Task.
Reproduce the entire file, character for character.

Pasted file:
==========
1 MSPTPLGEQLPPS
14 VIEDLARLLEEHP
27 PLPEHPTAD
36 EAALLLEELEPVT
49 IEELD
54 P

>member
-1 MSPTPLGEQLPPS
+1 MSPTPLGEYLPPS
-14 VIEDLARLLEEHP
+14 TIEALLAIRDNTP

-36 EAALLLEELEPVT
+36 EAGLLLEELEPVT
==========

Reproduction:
1 MSPTPLGEQLPPS
14 VIEDLARLLEEHP
27 PLPEHPTAD
36 EAALLLEELEPVT
49 IEELD
54 P

>member
-1 MSPTPLGEQLPPS
+1 MSPTPLGEYLPPS
-14 VIEDLARLLEEHP
+14 TIEALLAIRDNTP

-36 EAALLLEELEPVT
+36 EAGLLLEELEPVT